Forgot your password?
typodupeerror
BSD Linux

Closed Source On Linux and BSD? 526

Posted by kdawson
from the license-ramification-details dept.
An anonymous reader writes "I want to start (very small) software/hardware business. The code in question will be closed source. I won't modify or use any GPL code or any 3rd-party sources. It will be my own handwritten C/C++ code from start to finish. I am planning to sell embedded-like boxes with an OS (Linux or BSD) and this code. I am more familiar with Linux but I am scared a little bit of Linux licensing, and also of Linux fanboy-ism: I personally got a 'go to hell with your @#$ closed code' slur on Slashdot. I am not a GPL guru and not a software freedom fighter. I just want to do my job and make a living." Read on for this reader's five particular questions.

My questions:

1. Can I do it with Linux today (GPL2) and tomorrow (GPL3)?

2. Can I statically link the code with Linux libraries? (My own experience shows that dynamic linking is too much to bear.)

3. Can I obfuscate my code (e.g. encode it)?

4. Could I be forced to publish this code by some 3-d party?

5. Am I correct that programming in and selling BSD-based boxes won't raise any of the above problems?
This discussion has been archived. No new comments can be posted.

Closed Source On Linux and BSD?

Comments Filter:
  • Answers (Score:5, Informative)

    by rilak (1099845) on Wednesday June 13, 2007 @05:41AM (#19488381)
    1. Can I do it with Linux today (GPL2) and tomorrow (GPL3)? Yes 2. Can I statically link the code with Linux libraries? (My own experience shows that dynamic linking is too much to bear.) Only if it's LGPL 3. Can I obfuscate my code (e.g. encode it)? It doesn't really help, but go ahead 4. Could I be forced to publish this code by some 3-d party? Not if you do it right 5. Am I correct that programming in and selling BSD-based boxes won't raise any of the above problems? You can do whatever you want with BSD code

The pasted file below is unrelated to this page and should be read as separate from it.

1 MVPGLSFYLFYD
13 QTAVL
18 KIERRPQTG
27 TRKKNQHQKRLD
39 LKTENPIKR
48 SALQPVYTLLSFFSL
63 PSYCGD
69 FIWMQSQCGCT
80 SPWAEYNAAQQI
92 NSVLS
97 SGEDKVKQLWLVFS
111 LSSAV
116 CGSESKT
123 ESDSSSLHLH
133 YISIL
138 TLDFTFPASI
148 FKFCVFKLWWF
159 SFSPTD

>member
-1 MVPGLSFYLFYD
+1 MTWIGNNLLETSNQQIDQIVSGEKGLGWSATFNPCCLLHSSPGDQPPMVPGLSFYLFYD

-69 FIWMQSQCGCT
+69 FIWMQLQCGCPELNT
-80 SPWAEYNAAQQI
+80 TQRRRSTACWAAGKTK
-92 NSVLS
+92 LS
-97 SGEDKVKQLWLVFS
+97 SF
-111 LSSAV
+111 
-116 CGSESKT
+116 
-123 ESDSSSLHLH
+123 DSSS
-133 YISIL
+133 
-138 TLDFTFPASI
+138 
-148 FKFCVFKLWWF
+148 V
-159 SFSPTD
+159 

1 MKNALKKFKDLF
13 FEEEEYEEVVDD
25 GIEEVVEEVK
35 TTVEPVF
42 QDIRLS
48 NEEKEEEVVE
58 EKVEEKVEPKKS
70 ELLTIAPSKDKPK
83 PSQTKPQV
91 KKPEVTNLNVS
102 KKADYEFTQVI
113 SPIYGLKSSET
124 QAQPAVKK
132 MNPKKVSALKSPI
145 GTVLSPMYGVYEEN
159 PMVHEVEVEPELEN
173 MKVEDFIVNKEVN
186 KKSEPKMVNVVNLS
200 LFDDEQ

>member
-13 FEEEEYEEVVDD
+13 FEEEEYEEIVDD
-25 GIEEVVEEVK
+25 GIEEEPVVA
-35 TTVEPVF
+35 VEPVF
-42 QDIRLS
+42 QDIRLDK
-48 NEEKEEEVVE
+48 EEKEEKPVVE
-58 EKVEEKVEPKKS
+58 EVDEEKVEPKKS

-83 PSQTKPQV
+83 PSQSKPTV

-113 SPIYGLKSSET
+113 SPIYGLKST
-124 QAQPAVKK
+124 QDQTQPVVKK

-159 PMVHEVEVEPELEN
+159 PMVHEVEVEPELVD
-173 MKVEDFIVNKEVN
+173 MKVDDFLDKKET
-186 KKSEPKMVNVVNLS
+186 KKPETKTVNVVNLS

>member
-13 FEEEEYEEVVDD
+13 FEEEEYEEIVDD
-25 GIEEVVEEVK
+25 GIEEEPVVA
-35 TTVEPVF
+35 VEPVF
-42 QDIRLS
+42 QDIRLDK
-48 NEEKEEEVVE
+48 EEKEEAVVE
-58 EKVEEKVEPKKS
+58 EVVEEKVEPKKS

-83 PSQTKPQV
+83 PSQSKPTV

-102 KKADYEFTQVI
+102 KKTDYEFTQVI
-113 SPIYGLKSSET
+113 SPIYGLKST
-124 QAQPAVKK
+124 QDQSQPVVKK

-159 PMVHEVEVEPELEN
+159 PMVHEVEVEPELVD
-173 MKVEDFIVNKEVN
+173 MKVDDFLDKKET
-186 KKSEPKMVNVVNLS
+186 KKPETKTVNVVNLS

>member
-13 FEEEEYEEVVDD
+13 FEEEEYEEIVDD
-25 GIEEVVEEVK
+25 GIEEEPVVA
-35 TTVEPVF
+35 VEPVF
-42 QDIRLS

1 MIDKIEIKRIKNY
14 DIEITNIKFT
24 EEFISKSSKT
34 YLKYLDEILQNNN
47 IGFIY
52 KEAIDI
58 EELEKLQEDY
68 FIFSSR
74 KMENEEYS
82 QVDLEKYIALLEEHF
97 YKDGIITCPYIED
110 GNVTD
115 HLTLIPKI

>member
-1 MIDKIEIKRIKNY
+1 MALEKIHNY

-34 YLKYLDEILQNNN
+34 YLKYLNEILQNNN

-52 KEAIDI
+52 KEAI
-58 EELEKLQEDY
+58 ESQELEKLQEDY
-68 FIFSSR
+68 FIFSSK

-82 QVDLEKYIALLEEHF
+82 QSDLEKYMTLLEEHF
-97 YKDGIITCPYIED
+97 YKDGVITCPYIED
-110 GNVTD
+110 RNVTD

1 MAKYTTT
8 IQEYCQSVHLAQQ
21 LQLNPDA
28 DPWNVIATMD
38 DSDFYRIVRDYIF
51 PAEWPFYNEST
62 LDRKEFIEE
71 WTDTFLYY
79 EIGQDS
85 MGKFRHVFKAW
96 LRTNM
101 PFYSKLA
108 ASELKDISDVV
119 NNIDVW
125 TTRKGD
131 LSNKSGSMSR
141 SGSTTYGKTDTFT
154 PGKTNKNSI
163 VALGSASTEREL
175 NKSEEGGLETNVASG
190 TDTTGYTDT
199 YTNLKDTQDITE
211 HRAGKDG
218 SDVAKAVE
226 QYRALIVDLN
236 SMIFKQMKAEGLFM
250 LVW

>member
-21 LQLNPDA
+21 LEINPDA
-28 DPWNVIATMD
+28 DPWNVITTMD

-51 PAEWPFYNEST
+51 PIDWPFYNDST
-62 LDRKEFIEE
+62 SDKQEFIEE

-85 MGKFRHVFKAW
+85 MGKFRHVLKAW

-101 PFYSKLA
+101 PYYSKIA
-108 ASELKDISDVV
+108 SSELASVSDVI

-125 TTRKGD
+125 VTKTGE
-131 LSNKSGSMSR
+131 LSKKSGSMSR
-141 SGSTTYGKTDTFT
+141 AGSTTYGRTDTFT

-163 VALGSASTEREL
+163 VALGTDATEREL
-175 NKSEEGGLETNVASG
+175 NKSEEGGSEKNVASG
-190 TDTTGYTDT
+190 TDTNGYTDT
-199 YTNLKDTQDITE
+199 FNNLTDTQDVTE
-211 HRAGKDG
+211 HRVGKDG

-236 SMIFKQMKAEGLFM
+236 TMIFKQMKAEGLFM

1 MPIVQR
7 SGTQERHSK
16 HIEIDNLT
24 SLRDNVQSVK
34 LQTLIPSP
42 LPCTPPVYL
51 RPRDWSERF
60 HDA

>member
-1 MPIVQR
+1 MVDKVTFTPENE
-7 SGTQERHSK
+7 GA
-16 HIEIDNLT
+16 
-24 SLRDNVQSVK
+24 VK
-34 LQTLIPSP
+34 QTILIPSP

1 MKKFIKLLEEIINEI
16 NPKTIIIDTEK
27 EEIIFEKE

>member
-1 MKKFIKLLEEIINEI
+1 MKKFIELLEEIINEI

• Re:Answers (Score:5, Funny)

      by Anonymous Coward on Wednesday June 13, 2007 @05:54AM (#19488475)

      3. Can I obfuscate my code (e.g. encode it)?


      Hmmmm, maybe you could compile it.
    • Re: (Score:3, Informative)

      by tokul (682258)

      5. Am I correct that programming in and selling BSD-based boxes won't raise any of the above problems?
      You can do whatever you want with BSD code
      Even BSD OSes have some code licensed under GPL.
      • Not in the kernel, or any libraries, however. The main thing is GCC. For OpenBSD, this part of the tree [openbsd.org] contains everything in the base system that is GPL'd. Note also that a lot of the directories in here are now empty; for example sudo has been replaced by a BSDL version, and sendbug will be in 4.2.

        • Re:Answers (Score:4, Interesting)

          by samkass (174571) on Wednesday June 13, 2007 @08:23AM (#19489397) Homepage Journal
          Interestingly, Apple is working on a C/C++/ObjC front-end for LLVM so that they can do away with GCC as well. It should be possible to use and develop on an open-source BSD without any GPL code whatsoever in the not-too-distant future.
    • Re:Answers (Score:5, Informative)

      by SLi (132609) on Wednesday June 13, 2007 @06:09AM (#19488571)
      4. Could I be forced to publish this code by some 3-d party? Not if you do it right

      More clear answer: No.

      Even if you publish proprietary code linked to GPL code and swear you are aware of the violation, nobody can force you to disclose your code. It's a copyright violation, and forcing to publish code is not a remedy for copyright violation. In that hypothetical case the most a court would probably do is force you to stop distributing, and perhaps if it's that obvious you knew you were in violation it could order some punitive damages.
      • Even so, (Score:5, Insightful)

        by hummassa (157160) on Wednesday June 13, 2007 @06:36AM (#19488687) Homepage Journal

        1. Can I do it with Linux today (GPL2) and tomorrow (GPL3)?
        A1. Yes -- unless you are making some kernel module that is a derivative work of the kernel, where your kernel module will have to be licensed under the GPLv2.